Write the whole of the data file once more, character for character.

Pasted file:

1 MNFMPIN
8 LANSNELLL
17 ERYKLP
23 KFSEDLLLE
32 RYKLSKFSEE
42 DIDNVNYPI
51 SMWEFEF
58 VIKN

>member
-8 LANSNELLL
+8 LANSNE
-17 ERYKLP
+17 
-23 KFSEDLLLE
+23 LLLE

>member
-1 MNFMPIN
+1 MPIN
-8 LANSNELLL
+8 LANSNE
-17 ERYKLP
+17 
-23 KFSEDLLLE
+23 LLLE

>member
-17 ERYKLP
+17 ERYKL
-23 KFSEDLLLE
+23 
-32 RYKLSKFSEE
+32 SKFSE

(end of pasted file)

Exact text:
1 MNFMPIN
8 LANSNELLL
17 ERYKLP
23 KFSEDLLLE
32 RYKLSKFSEE
42 DIDNVNYPI
51 SMWEFEF
58 VIKN

>member
-8 LANSNELLL
+8 LANSNE
-17 ERYKLP
+17 
-23 KFSEDLLLE
+23 LLLE

>member
-1 MNFMPIN
+1 MPIN
-8 LANSNELLL
+8 LANSNE
-17 ERYKLP
+17 
-23 KFSEDLLLE
+23 LLLE

>member
-17 ERYKLP
+17 ERYKL
-23 KFSEDLLLE
+23 
-32 RYKLSKFSEE
+32 SKFSE